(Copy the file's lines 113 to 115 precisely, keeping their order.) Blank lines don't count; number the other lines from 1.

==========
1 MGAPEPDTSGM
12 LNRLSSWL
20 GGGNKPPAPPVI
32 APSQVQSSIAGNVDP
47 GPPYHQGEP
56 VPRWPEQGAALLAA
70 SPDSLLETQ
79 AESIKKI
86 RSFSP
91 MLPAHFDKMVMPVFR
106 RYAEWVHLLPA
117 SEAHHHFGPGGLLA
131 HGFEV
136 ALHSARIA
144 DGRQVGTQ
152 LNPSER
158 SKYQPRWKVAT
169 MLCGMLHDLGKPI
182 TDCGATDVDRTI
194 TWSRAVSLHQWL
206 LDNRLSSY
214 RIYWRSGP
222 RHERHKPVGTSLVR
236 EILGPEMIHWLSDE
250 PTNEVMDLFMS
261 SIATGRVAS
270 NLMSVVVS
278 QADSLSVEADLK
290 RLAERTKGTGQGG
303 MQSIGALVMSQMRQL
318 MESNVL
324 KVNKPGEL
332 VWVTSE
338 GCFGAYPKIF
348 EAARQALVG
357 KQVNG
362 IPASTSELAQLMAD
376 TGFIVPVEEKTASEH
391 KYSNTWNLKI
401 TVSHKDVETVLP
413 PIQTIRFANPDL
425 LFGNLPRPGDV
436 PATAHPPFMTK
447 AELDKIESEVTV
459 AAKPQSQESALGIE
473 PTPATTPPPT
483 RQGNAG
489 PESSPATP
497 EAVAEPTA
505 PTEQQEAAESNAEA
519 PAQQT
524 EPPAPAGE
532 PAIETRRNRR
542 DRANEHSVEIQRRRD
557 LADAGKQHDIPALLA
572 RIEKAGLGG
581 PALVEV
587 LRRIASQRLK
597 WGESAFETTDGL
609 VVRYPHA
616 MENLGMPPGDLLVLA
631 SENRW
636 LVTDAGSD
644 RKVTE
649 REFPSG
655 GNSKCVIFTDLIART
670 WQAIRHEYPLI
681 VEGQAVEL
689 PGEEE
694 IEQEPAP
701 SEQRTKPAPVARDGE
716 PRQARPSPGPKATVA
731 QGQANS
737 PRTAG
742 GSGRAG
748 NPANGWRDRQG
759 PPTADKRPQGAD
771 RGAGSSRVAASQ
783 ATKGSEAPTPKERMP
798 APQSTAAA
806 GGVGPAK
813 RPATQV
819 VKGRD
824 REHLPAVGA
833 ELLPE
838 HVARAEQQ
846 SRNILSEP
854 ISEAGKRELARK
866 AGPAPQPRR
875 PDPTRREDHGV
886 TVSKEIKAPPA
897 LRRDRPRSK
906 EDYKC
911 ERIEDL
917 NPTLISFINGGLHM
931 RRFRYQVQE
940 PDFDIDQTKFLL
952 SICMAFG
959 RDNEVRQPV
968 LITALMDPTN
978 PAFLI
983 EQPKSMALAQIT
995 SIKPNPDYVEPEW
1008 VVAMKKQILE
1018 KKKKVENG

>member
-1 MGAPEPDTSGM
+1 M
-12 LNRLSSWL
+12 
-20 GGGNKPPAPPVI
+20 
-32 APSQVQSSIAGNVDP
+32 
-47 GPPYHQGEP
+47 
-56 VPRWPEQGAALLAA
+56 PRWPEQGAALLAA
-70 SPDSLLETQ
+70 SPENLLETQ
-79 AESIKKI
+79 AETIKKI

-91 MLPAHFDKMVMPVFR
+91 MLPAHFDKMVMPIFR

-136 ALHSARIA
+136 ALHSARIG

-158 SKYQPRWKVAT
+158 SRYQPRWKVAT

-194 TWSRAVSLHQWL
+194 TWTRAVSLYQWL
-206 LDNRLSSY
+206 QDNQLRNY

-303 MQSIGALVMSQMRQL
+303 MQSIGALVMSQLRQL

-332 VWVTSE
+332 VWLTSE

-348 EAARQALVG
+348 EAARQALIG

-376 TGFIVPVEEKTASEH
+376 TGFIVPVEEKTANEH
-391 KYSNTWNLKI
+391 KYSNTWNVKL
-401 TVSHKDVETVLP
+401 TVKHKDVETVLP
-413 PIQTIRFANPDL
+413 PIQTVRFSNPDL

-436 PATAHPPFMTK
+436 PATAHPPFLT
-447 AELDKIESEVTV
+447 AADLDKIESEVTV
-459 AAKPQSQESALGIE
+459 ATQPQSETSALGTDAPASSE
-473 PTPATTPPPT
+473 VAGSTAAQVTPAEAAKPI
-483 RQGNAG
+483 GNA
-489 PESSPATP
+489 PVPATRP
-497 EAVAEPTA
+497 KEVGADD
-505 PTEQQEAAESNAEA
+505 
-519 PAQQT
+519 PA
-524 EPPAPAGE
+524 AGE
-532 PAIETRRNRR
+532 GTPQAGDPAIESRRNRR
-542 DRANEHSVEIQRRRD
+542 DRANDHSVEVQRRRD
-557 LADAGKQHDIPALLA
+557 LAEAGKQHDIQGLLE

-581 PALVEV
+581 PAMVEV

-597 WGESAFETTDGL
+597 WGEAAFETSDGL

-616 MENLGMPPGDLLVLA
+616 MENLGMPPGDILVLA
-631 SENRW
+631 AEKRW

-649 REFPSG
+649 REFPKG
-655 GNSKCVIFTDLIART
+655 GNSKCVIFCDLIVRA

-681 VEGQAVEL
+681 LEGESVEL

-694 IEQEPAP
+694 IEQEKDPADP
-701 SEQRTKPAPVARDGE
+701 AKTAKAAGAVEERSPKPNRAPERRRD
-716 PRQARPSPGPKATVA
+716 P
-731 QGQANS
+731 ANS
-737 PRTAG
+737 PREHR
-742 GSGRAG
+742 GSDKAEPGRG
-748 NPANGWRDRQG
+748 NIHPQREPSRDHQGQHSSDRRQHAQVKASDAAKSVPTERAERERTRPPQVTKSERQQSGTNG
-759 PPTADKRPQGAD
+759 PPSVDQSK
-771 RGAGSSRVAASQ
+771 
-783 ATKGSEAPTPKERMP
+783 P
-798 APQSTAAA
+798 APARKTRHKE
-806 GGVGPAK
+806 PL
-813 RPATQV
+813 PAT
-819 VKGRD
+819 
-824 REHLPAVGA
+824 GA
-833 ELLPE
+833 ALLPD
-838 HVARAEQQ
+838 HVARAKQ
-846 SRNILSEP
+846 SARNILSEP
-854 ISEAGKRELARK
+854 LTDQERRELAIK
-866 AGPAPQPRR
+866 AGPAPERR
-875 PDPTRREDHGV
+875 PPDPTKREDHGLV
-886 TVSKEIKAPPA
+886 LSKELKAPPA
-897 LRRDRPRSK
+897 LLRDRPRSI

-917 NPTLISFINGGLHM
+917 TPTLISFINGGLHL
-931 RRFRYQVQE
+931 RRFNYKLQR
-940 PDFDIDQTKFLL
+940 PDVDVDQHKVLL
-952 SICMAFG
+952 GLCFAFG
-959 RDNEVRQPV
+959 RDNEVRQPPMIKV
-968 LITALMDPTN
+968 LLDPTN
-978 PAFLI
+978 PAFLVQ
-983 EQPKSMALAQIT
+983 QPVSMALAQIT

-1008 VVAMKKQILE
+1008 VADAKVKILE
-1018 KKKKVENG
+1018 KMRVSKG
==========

-32 APSQVQSSIAGNVDP
+32 
-47 GPPYHQGEP